4. George T Stagg Kentucky Straight Bourbon Whiskey Uncut/Unfiltered 2009

5. Maker’s Mark Kentucky Straight Handmade Bourbon Whisky

6. Gentleman Jack Rare Tennessee Whiskey

Here is how they fared:

Woodford: Per the majority of everyone’s critiques, this was a middle of the road bourbon (but my particular favorite). I like Woodford for its distinct deepness in the sweet woody and smoky flavors. It is not bad bourbon, but to most, it did not stand out. Our panel of tasters noted that it had a nose of cinnamon, allspice, and carrot cake. They judged the initial taste to be pleasant and sweet; fruity and even orange. Later the taste became that of nutmeg, cereal, apple, caramel-like and toffee. Some reviewers noted it had a slight burn, but that it was pleasant over all.

Woodford is the official bourbon for the Kentucky Derby and Breeders Cup. It is crafted by methods started by Dr. Jim Crow back in the early 1800’s. The distillery is now owned by Brown-Forman, who also owns Jack Daniels. They use limestone water, corn, rye, and malted barley in the sour mash process. It is then triple distilled in imported Scottish copper pot stills, unique in the US. For the maturing process, it is stored in new, charred white oak barrels, specifically crafted for Woodford Reserve, which are then housed in a limestone warehouse.

Old Grand Dad: Many people were surprised at this bourbon’s identity. It ranked higher than some of the others for many people, and yet, it was the cheapie of the group. I could tell that it was not very “expensive” bourbon, as I had trouble getting it down straight (in a bad way). Still, it’s a great mixer. People commented that it had odors of kerosene, a weak alcohol sting, medicinal and yet, a bit of caramel. Beginning with tastes ranging from oat bran, pretzel, raisins to paint thinner and bland alcohol, it evolved into bland, fruity and lime flavors, with either a harsh, long alcohol finish or a smooth finish that revealed itself over time.

Old Grand Dad is an old bourbon, started by the grand-son of bourbon pioneer Basil Hayden Sr., (whose image graces the front of the bottle, and who has his own bourbon line named after him). At one point it was made at the Old Crow distilleries. But since 1987, it has been in the Jim Beam family. It was one of the only liquors allowed production during prohibition, as it was used as a “medicinal whiskey” for the sick, blind, and lame.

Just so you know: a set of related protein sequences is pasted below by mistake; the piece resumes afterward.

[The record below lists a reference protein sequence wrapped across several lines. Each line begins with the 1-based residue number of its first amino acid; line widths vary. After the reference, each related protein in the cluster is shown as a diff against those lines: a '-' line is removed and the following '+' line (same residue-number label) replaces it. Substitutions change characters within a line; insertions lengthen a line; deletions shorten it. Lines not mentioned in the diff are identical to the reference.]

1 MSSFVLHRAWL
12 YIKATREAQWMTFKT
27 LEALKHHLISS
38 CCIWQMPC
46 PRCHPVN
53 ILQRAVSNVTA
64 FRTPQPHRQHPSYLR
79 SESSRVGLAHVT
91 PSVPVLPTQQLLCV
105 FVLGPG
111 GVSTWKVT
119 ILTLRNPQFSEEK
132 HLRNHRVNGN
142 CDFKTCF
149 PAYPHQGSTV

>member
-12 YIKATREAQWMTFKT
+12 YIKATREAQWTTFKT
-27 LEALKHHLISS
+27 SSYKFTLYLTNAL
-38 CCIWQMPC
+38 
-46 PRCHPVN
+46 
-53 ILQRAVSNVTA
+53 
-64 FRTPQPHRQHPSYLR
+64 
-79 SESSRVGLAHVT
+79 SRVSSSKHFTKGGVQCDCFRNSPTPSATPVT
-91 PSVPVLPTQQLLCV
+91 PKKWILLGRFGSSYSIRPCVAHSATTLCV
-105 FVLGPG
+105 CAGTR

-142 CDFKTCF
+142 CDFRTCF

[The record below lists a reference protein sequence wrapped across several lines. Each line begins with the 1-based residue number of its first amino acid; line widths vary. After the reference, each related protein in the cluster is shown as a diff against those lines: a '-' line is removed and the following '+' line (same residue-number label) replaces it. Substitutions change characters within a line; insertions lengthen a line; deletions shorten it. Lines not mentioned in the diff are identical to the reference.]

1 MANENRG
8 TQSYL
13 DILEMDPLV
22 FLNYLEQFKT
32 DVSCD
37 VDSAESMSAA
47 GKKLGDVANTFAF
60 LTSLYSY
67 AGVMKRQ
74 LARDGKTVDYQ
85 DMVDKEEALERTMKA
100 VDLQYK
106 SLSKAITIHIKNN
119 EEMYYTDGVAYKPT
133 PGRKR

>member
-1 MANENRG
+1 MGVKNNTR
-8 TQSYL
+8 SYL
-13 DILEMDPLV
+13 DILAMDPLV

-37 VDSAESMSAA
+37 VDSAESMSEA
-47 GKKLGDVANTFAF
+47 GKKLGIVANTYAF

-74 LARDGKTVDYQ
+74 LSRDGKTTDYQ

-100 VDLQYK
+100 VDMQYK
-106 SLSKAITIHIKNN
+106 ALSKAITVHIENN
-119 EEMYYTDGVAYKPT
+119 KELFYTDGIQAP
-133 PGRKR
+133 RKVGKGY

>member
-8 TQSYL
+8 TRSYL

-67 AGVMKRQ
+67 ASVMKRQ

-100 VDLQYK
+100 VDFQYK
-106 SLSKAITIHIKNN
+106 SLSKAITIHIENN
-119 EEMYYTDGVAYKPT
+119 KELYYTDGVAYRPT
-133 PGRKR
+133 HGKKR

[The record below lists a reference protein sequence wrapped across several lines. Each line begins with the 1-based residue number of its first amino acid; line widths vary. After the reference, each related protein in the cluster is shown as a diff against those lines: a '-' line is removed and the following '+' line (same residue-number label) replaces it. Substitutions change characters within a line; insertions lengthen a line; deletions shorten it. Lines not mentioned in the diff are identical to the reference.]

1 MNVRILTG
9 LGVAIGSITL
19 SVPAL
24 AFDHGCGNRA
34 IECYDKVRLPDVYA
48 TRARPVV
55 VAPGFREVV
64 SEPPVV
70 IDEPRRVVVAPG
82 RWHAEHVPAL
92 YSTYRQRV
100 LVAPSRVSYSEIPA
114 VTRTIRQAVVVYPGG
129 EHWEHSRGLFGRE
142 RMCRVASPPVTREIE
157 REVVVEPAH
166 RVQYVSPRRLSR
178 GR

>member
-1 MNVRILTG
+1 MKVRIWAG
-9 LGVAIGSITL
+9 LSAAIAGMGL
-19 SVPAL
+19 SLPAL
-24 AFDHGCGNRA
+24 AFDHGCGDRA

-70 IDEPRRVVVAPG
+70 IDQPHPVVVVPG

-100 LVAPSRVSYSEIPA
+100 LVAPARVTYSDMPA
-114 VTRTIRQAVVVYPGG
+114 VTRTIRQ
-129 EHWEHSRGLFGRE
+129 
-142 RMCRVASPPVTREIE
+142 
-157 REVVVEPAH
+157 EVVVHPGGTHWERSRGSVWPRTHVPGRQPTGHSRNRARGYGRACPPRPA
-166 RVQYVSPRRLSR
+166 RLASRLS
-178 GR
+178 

Blanton’s: This was the winner declared by most, which makes sense, since “more expensive” is stereotypically linked to better bourbon. This was the second most expensive. I myself was not taken away by this one, although I did like the finish. People discovered sweet smells of banana, vanilla, and butterscotch. The taste began with a hard, deep entry, as well as apricots and smoky flavors. Changing into more fruity elements, some guests were reminded of prunes and cake batter. It finished mellow and creamy with sweet fruit notes and a “proper burn.”

Blanton’s is known as the first single barrel bourbon to be marketed commercially in 1984. But the bourbon’s namesake stems back to 1897, where Col. Albert Blanton started his life working in and around bourbon. He worked his way up to run his own distillery, which he did though times that were tough for other companies. With a government permit, his was one of only four distilleries to make whiskey during prohibition. He was also able to kept production rolling through World War 2, when distilleries were required to focus on straight alcohol for the military. The bourbon is stored in an iron clad warehouse, and is the furthest warehouse away from the river on his grounds. This allows maximum summer heat to warm and age the bourbon before it gets hit with cooling moisture from the river. And in the winter they utilize steam heat to continually age the bourbon. It is now produced by Buffalo Trace, which also makes Ancient Age, Eagle Rare, George T Stagg, Van Winkle and many other brands.

George T Stagg: This was the special bourbon of the batch. In my research, I discovered that this is rather difficult bourbon to get. I was naïve when I got this treat, because I simply said to the local liquor store proprietor that I was hosting a bourbon tasting, and wanted something a little extra special, possibly expensive for the event. He went into the back and pulled this out from a “special” box. He assured me it was good, and we’d like it.